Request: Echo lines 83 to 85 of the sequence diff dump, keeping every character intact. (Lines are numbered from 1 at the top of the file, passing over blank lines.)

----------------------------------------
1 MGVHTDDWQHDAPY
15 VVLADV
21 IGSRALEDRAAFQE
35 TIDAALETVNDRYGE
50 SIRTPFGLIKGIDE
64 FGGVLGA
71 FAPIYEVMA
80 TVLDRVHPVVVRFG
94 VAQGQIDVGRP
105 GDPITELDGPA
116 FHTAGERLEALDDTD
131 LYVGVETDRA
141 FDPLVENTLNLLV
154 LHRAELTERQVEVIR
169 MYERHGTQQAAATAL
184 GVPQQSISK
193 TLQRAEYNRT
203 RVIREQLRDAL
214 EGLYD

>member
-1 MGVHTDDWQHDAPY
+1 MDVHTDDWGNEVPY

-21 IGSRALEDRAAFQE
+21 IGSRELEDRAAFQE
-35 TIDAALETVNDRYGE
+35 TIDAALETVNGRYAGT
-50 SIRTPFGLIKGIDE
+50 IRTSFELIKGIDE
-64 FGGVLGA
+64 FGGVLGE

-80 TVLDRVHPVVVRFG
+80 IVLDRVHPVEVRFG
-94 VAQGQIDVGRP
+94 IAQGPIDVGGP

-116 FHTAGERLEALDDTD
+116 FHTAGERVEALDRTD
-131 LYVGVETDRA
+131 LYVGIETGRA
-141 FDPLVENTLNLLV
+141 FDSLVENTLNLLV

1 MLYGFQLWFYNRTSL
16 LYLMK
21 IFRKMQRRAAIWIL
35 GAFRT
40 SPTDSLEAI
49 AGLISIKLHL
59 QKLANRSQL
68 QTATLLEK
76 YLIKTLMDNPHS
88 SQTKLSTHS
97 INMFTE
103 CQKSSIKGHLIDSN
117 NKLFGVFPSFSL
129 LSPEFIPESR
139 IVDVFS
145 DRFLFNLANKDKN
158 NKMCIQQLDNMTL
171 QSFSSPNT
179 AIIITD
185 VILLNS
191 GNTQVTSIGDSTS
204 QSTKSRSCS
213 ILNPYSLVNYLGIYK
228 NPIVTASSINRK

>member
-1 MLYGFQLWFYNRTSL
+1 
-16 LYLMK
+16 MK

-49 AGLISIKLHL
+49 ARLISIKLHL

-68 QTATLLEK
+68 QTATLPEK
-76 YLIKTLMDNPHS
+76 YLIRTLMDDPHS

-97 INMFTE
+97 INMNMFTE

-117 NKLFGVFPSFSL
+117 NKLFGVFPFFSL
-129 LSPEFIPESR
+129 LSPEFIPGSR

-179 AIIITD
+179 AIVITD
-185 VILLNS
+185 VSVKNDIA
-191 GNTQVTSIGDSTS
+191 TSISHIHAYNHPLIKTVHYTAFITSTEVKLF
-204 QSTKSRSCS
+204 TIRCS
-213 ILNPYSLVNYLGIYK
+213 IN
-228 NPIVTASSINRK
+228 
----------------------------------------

+179 AIVITD
-185 VILLNS
+185 VSVKNDIA